So to address your original premise, as above... the market was happy enough to pay 250p for the stock, a mere month ago... and around 300p less than a year ago, and 400p or so within a couple of years. But what has really changed, in fundamental "value" terms?

The sudden dismissal of the EC was an ugly surprise, and the market never likes them... but it is surely 'neutral' in value terms? Of course, we don't know what was said to compel him to lash out, and that might just make a difference... but absent anything relevant there, I actually think it an incremental positive, in expediting a change from what was a sub-optimal corporate governance situation.

You had the accompanying profits warning - and the market definitely hates double whammies! But it was a pretty modest warning in overall impact, and the issues look mostly ones of timing and technical accounting treatment... most importantly, there was no suggestion of deterioration in core trading conditions - if anything the reverse, with confirmation that core membership figures (the real driver of cash flow and value here) have remained stable (actually, edging up) after a longer period of decline.

There has also been little change in the long term outlook for interest rates - absolutely critical to the equity story here. If anything, it has got a bit better... the recent concern over surging inflation leading to higher interest rates has quickly dispersed, and long term rates have actually ticked down (U.K. 10yr gilt yield now around 1.05%, having been holding up around 1.2-1.3% a few months back).

So all in all, I look at the fundamental picture as concerns the AA - over the last month, and the last year, say - and I see little change at all, if anything, arguably a small positive movement. It is largely issues of sentiment behind the recent plunge - and while these can persist, they can also quickly swing. So I see no reason why 250p - and even 300p or more - cannot be regained in fairly short order, with any kind of catalyst for a sentiment upturn.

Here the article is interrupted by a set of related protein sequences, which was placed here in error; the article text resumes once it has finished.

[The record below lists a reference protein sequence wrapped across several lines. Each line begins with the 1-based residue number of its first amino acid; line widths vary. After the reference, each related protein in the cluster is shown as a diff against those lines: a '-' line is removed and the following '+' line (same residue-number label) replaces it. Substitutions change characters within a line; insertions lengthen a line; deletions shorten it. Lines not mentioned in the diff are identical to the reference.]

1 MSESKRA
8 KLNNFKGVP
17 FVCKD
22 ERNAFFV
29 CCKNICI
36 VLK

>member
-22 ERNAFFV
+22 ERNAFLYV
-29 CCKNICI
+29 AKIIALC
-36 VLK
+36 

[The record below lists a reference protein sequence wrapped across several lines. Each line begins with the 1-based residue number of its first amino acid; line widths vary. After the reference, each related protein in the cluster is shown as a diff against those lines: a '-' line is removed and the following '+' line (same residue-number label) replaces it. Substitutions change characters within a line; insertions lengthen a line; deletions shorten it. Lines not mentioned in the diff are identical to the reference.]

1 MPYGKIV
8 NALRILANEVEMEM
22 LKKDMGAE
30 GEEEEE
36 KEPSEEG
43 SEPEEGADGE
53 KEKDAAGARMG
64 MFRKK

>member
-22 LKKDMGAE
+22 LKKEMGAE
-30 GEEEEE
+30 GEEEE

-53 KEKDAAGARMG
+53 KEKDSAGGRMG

And given the high gearing, you could be talking about quite a bit more than that, further out... as long as core trading holds up, and as long as the prevailing interest rate outlook holds. A new CEO is both an opportunity and a potential risk - he/she may have their own ideas about the capital structure, dividend policy, etc... but any kind of subsequent period of stability and delivery could be very good news indeed. For the stock first, and business second... always remembering the distinctions between the two, as I think you have to do here - in particular.
By Bill1703

Re: Is the AA now the DD? by gamesinvestor

  Fri, 25 Aug 2017 18:42:00 GMT
" I felt compelled to ask the "unknowable."

Intel -- I think that answers your own question to a degree, it's all a judgement call.

No one knows what's going to happen to the stock price. The only thing you can do is assess the business criteria and decide for yourself if it's a stock you want to buy or sell.
In my view there is no such BS as "hold" "accumulate", "add" bla de bla !!

You are either in or you are out.
The only things that matter is your own comfort zone.
What you can do is weigh up the positives and the negatives and please take absolutely NO notice as to whether Neil Woodford or Uncle Tom Cobbly has bought or sold the stock.
Many of these guys are NOT investing their own money, they are mainly fee collectors and ALL of the risk is on you.
A couple of exceptions of course - Nick Train or Terry Smith.